WARNING: Travelling to the North Caucasus is strongly not advised as the current situation there is extremely dangerous, due to ongoing conflict within the region.
Largely because of the transition from state socialism to market capitalism, Russia did experience a rise in criminal activity during the 1990s. As those who controlled capital through the state had to reconfigure their business operations towards a free enterprise rationality, profiteering and scams have increased. The truth is that crime was greatly exaggerated in the media, and for the average tourist Moscow, Saint Petersburg and the rest of Russia are actually just as safe as most major European cities.
Once historically very high since the break up of the Soviet Union, the crime rate has fallen dramatically, and it is moderate, even though the crime issues are continuing to drop. Assault, robbery, or pickpockets are the most commonly done crimes and they are more common in underground walkways and the subway, overnight trains, train stations, airports, markets, tourist attractions, and restaurants. Foreigners who have been drinking alcohol are especially vulnerable to assault and robbery in or around nightclubs or bars, or on their way home. Some travelers have been drugged at bars, while others have taken strangers back to their lodgings, where they were drugged, robbed and/or assaulted. Of significant notation is that Nightclubs are vulnerable to acts of spiking drinks. The drug called GHB is gaining popularity in nightclubs, and it has been proven that this drug can knock you unconscious, give you amnesia, and can even kill you. Typically itâs in the form of a capful of liquid mixed with a beverage.
Bogus trolley inspectors, whose aim is to extort a bribe from individuals while checking for trolley tickets, are also a threat. The use of unmarked taxis is also a problem, as passengers have been victims of robbery, kidnapping, extortion, and theft. Although there are few registered taxi services in Russia, you should always use authorized services when arriving at a major airport, and it is best to ask which is registered before moving along.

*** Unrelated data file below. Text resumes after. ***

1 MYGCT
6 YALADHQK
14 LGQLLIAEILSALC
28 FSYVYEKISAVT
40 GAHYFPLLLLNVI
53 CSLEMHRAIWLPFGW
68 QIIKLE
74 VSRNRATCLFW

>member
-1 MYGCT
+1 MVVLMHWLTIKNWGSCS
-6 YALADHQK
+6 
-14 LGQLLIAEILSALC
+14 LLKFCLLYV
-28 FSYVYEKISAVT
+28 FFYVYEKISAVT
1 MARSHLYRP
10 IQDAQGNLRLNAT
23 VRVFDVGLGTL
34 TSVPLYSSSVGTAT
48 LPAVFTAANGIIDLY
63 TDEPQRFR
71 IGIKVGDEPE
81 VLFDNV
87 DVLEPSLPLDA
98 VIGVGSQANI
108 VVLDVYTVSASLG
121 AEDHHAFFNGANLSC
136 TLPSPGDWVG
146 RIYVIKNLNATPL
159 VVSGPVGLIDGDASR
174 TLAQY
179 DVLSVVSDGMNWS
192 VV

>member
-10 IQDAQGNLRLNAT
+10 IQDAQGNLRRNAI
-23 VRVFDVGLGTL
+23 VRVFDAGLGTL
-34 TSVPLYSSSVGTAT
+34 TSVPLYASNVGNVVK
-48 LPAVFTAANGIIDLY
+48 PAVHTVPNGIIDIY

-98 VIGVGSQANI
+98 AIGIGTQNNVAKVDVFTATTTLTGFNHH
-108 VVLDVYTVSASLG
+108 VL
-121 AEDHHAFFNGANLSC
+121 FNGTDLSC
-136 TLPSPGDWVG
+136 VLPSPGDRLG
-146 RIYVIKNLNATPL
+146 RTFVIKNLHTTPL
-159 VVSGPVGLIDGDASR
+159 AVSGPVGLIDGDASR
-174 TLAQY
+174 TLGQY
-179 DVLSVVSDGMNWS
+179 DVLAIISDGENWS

Russia's law enforcement are well-trained and are extremely professional in their jobs. Although being historically very inadequate since the Soviet Union' breakup, the government has fought police corruption fiercely with success. Policemen should not dare to bribe anyone, as they themselves will end up being fined huge amounts. While there is an ongoing effort to shape up the police force initiated by the government, some policemen still remain underpaid, and therefore corrupt.
If you intend to take a stroll during the night, have someone to accompany you â going alone can only make you a target for corrupt officials and maybe criminals.
In cities, keep an eye out for juvenile delinquency. Russia has a heartbreakingly large problem of orphaned street children, who unsurprisingly resort to minor crime to keep themselves alive. "Gypsy" children employ some interesting techniques to separate you from your money, including creating a distraction even fighting among themselves, bumping into you to pick your pockets, or simply swarming a surprised traveler and running their hands through every possible hiding place on your person. In such a situation, instead of showing weakness, just give the offenders a stiff shove and perhaps a few choice words in Russian and they will look for easier targets. You are far less likely to run across older juvenile delinquents, like belligerent skinheads or football hooligans, but if you do, best to give them a wide berth.
The "Russian Mafia" make for fun movies but are absolutely not a threat to touristsâat best they and their girlfriends are a tourist attraction themselves, as they often dine in foreigner-friendly establishments. Foreigners are disproportionately targeted by pickpockets; foreigners of a non-white complexion are also more likely to be harassed by street youths or corrupt officials. But if you take sensible precautions, nothing bad should happen to you. Keep in mind that the majority of foreigners who do "find" problems do so while drunk.